This post is part of OWS CyCon 2019! Come say hi to us here.
For this post I’ve been asked to talk about what makes my fantasy world(s)–because I have several–unique. Happily, this is something I’ve put a lot of thought into!
I’ll start with my main fantasy world, which I feature in The Zemnian Series.
Book 1 in The Zemnian Series, The Midnight Land, features, among other things, magical Arctic foxes. What could be cuter?
The main country in The Zemnian Series is Zem’, which means “Earth” or “Land.” It’s a Russian-inspired place, with one key difference: it’s a matriarchy.
Actually, that’s not so different. We know from The Tale of Bygone Years, the oldest chronicle of Kievan Rus’, that matriarchal societies existed in the territories that eventually became Rus’ and then Russia. Unfortunately, we don’t know much about them. We also know that the Scythians, who lived in what is now part of Ukraine and southern Russia, had what appeared to be warrior princesses.
Valya, the heroine of The Dreaming Land, is a Cossack/Scythian-inspired warrior princess from the steppe.
Warrior princesses aren’t that unusual in fantasy, and there’s been a bit of a fashion for Russian-themed fantasy recently, with books like The Bear and the Nightingale, Deathless, and Egg and Spoon coming out in the past few years. But, I would argue, my world has a couple of unusual things about it.
First of all, in case you haven’t guessed from my writing style and the casual way I throw about phrases like “Kievan Rus’,” I actually have a PhD in Russian literature. So my books are stuffed to the gills with allusions and Easter eggs, just waiting for other fans of Russian literature to find them. And more importantly, I’m approaching it from a much more “Russian” perspective than most Western writers. If you want to read more about some of the Russian cultural and literary references in my works, you can check out this post about Russian fairy tales, this one about medieval epics, and this one here about Chekhov and Dostoevsky.
Second of all, I took my matriarchy very seriously, and tried to think very hard about what it would actually mean to have a female-dominated society. Most of the ones I’ve encountered in literature are either fantasies, or simple inversions of our current society, with women acting like men and men acting like women.
That, I decided, was nonsense. A matriarchal society would be very different than a patriarchal society, even though people would still remain basically the same. The women running it would certainly be no angels, but they also wouldn’t act like men. They’d act like themselves.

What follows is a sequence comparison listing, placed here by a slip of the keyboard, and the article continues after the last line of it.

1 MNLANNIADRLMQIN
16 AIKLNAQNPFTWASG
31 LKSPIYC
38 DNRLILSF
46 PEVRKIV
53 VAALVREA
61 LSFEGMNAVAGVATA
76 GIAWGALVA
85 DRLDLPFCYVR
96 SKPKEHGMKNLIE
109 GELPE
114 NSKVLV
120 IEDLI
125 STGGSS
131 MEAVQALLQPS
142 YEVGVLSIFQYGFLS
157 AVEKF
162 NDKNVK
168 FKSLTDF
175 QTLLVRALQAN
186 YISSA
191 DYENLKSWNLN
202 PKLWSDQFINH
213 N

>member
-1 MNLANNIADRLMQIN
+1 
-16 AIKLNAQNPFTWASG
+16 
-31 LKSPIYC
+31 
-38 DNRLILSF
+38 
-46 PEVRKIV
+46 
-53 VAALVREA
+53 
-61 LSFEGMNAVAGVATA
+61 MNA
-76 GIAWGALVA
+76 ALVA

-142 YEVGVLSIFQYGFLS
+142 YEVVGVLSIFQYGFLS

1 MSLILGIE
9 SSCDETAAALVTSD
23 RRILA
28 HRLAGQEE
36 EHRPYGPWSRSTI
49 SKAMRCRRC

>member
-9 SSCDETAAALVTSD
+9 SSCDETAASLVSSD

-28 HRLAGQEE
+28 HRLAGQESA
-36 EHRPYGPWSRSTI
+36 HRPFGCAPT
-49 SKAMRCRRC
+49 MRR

At the same time, I had to portray women who were certain in their own power and right to rule. This meant inverting ideas of what makes someone good leadership material. For example, in Zem’ men are considered unfit for rule because they mature late, die young, have a harder time learning to read, and are more prone to violence. Plus matrilineal succession is much easier to keep track of. Zemnian parents pray for daughters, and men join their wives’ families when they marry.
Writing a female-centered, female-dominated society was actually much more difficult than I expected it to be, and really drove home how much even I, a hard-core feminist since early childhood, have imbibed and accepted the norms of a patriarchal, patrilineal, male-dominated society. My only comfort is that I’m not alone: other fantasy writers who’ve created gender-neutral or female-dominated worlds have reported similar difficulties.
And Now For Something Completely Different
Having just said that, for The Giaco & Luca Series, which I’ve just started releasing this month,
It’s release week for “The Shadowy Man”! Get it FREE here.
is about a man and a boy. But not to worry! While it features mainly male protagonists, I use them to explore traditionally “feminine” emotional states, such as affection and, most prominently, fear.
The other thing that’s a bit different about the Giaco & Luca stories is that they’re based in a kind of fantasy version of Renaissance Florence. And they’re partly mysteries. I’m sure that Italian-based fantasy is out there, but these stories are definitely a break from the traditional British Isles/Central European setting of most English-language fantasy. Since I once, far too long ago, lived in Milan, mentally revisiting Italy and brushing up on my Italian skills has been a ton of fun.
I’m sure I could say tons more about my worlds, but I think that’s about enough for now, don’t you? Thanks for reading!
2 thoughts on “What Makes My World(s) Unique? (Hint: It’s a Woman’s, Woman’s, Woman’s World)”
Elena, kudos to you for writing fiction set in matriarchal societies, and for not making those societies female versions of patriarchal societies.
LikeLiked by 1 person
Thanks! It’s surprisingly difficult.
LikeLiked by 1 person